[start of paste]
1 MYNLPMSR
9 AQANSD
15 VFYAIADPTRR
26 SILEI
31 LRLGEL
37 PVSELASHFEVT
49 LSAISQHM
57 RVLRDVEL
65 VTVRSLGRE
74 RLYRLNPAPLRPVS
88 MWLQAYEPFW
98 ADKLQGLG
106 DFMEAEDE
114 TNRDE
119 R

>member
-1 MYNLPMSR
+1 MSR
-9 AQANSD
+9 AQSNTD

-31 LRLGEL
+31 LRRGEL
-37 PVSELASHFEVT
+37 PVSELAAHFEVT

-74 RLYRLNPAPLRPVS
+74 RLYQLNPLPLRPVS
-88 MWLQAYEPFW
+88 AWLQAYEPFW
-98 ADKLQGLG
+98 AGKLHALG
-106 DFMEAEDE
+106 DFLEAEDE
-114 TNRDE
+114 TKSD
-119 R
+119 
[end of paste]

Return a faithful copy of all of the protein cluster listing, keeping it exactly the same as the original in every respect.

1 MYNLPMSR
9 AQANSD
15 VFYAIADPTRR
26 SILEI
31 LRLGEL
37 PVSELASHFEVT
49 LSAISQHM
57 RVLRDVEL
65 VTVRSLGRE
74 RLYRLNPAPLRPVS
88 MWLQAYEPFW
98 ADKLQGLG
106 DFMEAEDE
114 TNRDE
119 R

>member
-1 MYNLPMSR
+1 MSR
-9 AQANSD
+9 AQSNTD

-31 LRLGEL
+31 LRRGEL
-37 PVSELASHFEVT
+37 PVSELAAHFEVT

-74 RLYRLNPAPLRPVS
+74 RLYQLNPLPLRPVS
-88 MWLQAYEPFW
+88 AWLQAYEPFW
-98 ADKLQGLG
+98 AGKLHALG
-106 DFMEAEDE
+106 DFLEAEDE
-114 TNRDE
+114 TKSD
-119 R
+119 